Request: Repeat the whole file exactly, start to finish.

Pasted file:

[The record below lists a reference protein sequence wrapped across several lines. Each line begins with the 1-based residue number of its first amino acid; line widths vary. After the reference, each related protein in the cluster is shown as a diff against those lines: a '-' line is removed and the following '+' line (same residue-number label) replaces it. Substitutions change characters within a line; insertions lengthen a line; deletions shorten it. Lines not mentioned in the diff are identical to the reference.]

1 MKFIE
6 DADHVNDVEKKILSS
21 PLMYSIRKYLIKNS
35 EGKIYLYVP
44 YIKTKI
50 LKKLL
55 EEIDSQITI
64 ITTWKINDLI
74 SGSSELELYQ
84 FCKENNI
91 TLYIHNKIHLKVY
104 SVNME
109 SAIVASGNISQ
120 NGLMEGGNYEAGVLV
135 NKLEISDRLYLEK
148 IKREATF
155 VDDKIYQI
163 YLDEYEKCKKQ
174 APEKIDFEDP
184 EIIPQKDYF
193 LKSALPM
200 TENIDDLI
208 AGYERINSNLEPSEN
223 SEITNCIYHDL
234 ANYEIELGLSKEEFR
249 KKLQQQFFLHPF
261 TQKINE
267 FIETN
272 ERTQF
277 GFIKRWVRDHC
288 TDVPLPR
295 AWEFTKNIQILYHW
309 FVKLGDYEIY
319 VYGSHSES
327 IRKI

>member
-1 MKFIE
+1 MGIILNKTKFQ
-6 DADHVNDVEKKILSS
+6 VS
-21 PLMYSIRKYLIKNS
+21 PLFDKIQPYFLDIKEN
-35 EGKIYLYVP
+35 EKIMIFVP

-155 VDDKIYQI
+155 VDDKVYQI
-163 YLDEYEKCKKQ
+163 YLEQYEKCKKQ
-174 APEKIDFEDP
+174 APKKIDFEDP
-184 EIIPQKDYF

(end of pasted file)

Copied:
[The record below lists a reference protein sequence wrapped across several lines. Each line begins with the 1-based residue number of its first amino acid; line widths vary. After the reference, each related protein in the cluster is shown as a diff against those lines: a '-' line is removed and the following '+' line (same residue-number label) replaces it. Substitutions change characters within a line; insertions lengthen a line; deletions shorten it. Lines not mentioned in the diff are identical to the reference.]

1 MKFIE
6 DADHVNDVEKKILSS
21 PLMYSIRKYLIKNS
35 EGKIYLYVP
44 YIKTKI
50 LKKLL
55 EEIDSQITI
64 ITTWKINDLI
74 SGSSELELYQ
84 FCKENNI
91 TLYIHNKIHLKVY
104 SVNME
109 SAIVASGNISQ
120 NGLMEGGNYEAGVLV
135 NKLEISDRLYLEK
148 IKREATF
155 VDDKIYQI
163 YLDEYEKCKKQ
174 APEKIDFEDP
184 EIIPQKDYF
193 LKSALPM
200 TENIDDLI
208 AGYERINSNLEPSEN
223 SEITNCIYHDL
234 ANYEIELGLSKEEFR
249 KKLQQQFFLHPF
261 TQKINE
267 FIETN
272 ERTQF
277 GFIKRWVRDHC
288 TDVPLPR
295 AWEFTKNIQILYHW
309 FVKLGDYEIY
319 VYGSHSES
327 IRKI

>member
-1 MKFIE
+1 MGIILNKTKFQ
-6 DADHVNDVEKKILSS
+6 VS
-21 PLMYSIRKYLIKNS
+21 PLFDKIQPYFLDIKEN
-35 EGKIYLYVP
+35 EKIMIFVP

-155 VDDKIYQI
+155 VDDKVYQI
-163 YLDEYEKCKKQ
+163 YLEQYEKCKKQ
-174 APEKIDFEDP
+174 APKKIDFEDP
-184 EIIPQKDYF